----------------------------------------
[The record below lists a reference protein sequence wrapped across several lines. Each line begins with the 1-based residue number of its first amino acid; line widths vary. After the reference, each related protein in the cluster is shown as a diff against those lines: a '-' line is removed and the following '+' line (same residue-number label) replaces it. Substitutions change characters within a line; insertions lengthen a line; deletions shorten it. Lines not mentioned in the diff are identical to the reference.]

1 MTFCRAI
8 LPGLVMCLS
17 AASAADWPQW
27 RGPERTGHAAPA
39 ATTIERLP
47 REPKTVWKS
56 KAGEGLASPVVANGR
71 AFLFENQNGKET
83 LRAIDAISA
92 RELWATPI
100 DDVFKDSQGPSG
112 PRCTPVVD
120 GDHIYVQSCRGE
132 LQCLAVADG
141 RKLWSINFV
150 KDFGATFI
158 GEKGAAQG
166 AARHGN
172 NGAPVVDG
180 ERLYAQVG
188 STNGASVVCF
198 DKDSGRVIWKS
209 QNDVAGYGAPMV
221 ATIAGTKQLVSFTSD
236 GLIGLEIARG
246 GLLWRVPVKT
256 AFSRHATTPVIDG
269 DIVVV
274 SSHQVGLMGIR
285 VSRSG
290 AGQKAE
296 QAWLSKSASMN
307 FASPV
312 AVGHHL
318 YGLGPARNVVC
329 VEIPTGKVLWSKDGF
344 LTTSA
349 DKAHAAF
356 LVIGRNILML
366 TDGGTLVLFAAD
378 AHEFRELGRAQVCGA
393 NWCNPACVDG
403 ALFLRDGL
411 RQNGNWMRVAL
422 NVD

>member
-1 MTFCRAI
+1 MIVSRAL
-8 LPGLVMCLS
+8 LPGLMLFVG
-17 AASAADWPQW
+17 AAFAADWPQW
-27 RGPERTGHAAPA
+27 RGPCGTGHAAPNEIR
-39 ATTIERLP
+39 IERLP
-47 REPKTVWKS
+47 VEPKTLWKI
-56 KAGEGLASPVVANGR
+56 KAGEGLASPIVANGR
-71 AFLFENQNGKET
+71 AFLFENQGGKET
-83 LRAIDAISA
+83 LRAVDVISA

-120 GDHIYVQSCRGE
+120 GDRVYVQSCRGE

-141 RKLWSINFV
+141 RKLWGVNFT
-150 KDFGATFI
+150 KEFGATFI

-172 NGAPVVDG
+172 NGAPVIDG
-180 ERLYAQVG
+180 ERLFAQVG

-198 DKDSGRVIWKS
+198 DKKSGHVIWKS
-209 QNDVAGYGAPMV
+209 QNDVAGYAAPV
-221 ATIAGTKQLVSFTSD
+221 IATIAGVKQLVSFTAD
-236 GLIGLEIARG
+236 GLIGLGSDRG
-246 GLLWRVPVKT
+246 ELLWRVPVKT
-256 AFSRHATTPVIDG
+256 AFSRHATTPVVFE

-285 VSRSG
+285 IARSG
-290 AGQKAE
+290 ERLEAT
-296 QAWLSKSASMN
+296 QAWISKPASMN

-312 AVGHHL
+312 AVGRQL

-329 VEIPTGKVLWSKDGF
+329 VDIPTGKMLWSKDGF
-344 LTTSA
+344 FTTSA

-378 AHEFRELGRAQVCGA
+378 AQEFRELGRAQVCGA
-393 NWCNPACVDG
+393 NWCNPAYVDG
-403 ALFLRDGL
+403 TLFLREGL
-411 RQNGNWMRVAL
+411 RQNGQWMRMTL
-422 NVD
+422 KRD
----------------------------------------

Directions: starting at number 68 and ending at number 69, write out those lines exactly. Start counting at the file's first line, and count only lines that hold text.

-141 RKLWSINFV
+141 RKLWGVNFT